The Silver Linings Playbook (Chapter 6)

The Concrete Doughnut

I notice that my father waits until the game is just about to begin before he comes into the family room. It is only preseason, so we do not engage in any of the regular-season game-day rituals, but Dad has put on his number 5 McNabb jersey and now sits on the edge of the couch, ready to jump out of his seat. He nods at my brother solemnly but completely ignores me, even after I heard my mother say, "Please, just try to talk to Pat" when they were arguing in the kitchen. Mom puts the food on folding tables, takes a seat next to Jake, and we all start to eat.

The food is excellent, but I am the only one to say so. Mom seems happy to get the compliment, saying, "Are you sure it's all right?" like she does, because she is modest when it comes to cooking, even though she is a great cook.

"What do you think the Birds will do this year, Dad?" Jake asks.

"Eight and eight," my dad answers pessimistically, like he always does at the beginning of every NFL season.

"Eleven and five," my brother says, to which my father shakes his head and blows air through his teeth. "Eleven and five?" my brother asks me, and I nod because I am optimistic, and winning eleven games would most likely put the Eagles in the play-offs. Since we have season tickets, I know we are assured play-off tickets should the Birds earn a home game, and there's nothing better than an Eagles play-off game.

Now, I admit that I have not been keeping up with the Birds in the off-season, but when the starting lineups are announced, I am really surprised that many of my favorite players are no longer on the team. Duce Staley. Hugh Douglas. James Thrash. Corey Simon. All gone. I want to ask, "When? Why?" but don't, fearing my father and brother will think I am not a true fan anymore, which they said would happen when I first moved to Baltimore with Nikki and gave up my season ticket.

To my surprise, the Birds are also not playing in Veterans Stadium, but at Lincoln Financial Field, just like Jake had said. Somehow they have built an entire stadium since last season, and I must have missed all the hype because I was stuck in the bad place. Still, something does not really seem right to me.

"Where is Lincoln Financial Field?" I try to ask nonchalantly when the commercials come on after the first series.

My father turns his head and stares at me but does not answer my question. He hates me. He looks repulsed, like it is a chore to sit in the family room watching the game with his mentally messed-up son.

"It's in South Philadelphia, just like all the other stadiums," my brother says too quickly. "Good crabby snacks, Mom."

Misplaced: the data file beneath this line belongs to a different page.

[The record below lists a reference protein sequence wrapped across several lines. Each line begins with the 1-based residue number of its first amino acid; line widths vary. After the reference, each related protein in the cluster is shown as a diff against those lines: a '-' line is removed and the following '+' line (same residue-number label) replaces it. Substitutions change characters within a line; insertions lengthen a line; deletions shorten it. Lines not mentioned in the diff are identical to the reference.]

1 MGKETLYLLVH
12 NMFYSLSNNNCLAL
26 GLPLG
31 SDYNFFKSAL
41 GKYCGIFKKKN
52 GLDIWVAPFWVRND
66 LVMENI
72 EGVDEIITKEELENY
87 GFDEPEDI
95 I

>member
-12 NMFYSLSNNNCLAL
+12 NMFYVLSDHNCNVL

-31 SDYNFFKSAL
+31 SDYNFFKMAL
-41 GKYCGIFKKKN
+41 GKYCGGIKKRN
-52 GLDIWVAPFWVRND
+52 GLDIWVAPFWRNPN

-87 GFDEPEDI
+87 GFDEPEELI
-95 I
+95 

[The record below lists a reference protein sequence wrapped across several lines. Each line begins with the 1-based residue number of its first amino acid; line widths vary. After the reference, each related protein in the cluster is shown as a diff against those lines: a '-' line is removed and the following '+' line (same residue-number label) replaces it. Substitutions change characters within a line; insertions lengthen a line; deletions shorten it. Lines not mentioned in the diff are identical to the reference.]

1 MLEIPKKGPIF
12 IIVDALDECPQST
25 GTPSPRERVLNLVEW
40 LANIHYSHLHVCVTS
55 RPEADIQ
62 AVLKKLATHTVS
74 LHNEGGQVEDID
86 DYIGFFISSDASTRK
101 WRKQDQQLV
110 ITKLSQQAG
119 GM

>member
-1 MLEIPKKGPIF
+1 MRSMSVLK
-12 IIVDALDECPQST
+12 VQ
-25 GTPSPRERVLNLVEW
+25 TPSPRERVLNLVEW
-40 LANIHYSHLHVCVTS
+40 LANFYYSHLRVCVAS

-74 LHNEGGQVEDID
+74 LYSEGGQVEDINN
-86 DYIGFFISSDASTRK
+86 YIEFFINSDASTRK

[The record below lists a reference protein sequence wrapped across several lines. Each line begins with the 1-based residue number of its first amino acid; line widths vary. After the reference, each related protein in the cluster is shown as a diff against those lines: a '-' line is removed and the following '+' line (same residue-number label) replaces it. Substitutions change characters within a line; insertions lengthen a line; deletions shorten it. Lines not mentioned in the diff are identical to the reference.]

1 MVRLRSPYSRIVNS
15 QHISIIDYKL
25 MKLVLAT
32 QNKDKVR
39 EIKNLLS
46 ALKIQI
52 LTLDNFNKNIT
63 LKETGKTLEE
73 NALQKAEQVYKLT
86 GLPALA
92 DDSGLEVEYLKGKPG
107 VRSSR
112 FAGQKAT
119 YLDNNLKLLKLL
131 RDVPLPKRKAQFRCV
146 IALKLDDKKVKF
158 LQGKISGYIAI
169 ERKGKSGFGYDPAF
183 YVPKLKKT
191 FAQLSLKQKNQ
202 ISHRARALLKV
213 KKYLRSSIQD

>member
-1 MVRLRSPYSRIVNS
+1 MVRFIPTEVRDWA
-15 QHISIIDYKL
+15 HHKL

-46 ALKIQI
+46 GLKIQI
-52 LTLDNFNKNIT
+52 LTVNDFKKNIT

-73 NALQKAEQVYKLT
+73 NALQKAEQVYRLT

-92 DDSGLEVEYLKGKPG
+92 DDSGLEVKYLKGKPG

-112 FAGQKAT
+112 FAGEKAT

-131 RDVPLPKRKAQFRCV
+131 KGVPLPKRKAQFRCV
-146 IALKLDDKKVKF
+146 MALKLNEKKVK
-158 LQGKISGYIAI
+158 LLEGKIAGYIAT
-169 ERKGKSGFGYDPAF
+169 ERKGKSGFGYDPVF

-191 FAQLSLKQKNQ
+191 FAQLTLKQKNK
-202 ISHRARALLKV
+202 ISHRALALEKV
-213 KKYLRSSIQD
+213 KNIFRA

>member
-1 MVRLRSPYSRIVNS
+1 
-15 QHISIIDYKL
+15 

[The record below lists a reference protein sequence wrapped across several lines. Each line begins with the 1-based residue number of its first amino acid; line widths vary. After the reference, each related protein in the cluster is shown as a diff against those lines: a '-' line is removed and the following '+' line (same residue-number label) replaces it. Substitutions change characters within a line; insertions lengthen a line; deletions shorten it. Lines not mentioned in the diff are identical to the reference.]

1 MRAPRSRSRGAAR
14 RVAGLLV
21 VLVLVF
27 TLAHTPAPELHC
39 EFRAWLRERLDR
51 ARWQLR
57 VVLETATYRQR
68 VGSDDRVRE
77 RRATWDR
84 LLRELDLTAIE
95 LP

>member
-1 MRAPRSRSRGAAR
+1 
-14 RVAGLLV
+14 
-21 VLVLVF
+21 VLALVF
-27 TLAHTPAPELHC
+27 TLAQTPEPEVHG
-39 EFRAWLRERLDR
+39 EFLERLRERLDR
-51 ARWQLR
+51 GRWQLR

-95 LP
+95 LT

"Can you see Lincoln Financial Field from the Vet?" I ask.

"The Vet's gone," Jake says.

"Gone?" I ask. "What do you mean, gone?"

"March 21, 2004. Seven a.m. It fell like a house of cards," my father says without looking at me, just before sucking an orange piece of meat from a chicken bone. "Over two years ago."

"What? I was at the Vet just last …" I pause because I start to feel a little dizzy and nauseous. "What year did you just say?"

My father opens his mouth to speak, but my mother cuts him off, saying, "A lot has changed since you were away."

Still, I refuse to believe the Vet is gone, even after Jake retrieves his laptop from his car and shows me a downloaded video of the Vet being imploded. Veterans Stadium – which we used to call the concrete doughnut – falls like a circle of dominoes, gray dust fills the screen, and it breaks my heart to see that place crumble, even though I suspect that what I am viewing is a computergenerated trick.

When I was a boy, my father took me to many Phillies games at the Vet, and of course there were all of the Eagles games with Jake, so it is hard to believe such a big monument to my childhood could be destroyed while I was in the bad place. The video ends, and I ask my mother if I can talk to her in the other room.

"What's wrong?" she says when we reach the kitchen.

"Dr. Patel said that my new medication might make me hallucinate."

"Okay."

"I think I just saw Veterans Stadium demolished on Jake's computer."

"Honey, you did. It was demolished over two years ago."

"What year is it?"

She hesitates, and then says, "Two thousand and six."

That would make me thirty-four. Apart time would have been in progress for four years. Impossible, I think. "How do I know I am not hallucinating right now? How do I know you're not a hallucination? You're all hallucinations! All of you!" I realize I am screaming, but I can't help it.

Mom shakes her head, tries to touch my cheek, but I swat her hand away and she starts crying again.

"How long was I in the bad place? How long? Tell me!"

"What's going on in there?" my father yells. "We're trying to watch the game!"

"Shhhh!" my mother says through tears.

"How long?" I yell.

"Tell him, Jeanie! Go ahead! He's going to find out sooner or later!" my father yells from the family room. "Tell him!"

I grab my mother's shoulders, shake her so her head wobbles all over, and yell, "How long?"

"Almost four years," Jake says. I look back over my shoulder, and my brother is in the kitchen doorway. "Now let go of Mom."

"Four years?" I laugh and let go of my mother's shoulders. She covers her mouth with her hands, and her eyes are full of pity and tears. "Why are you guys playing jokes on – "

I hear my mother scream, I feel the back of my head hit the refrigerator, and then my mind goes blank.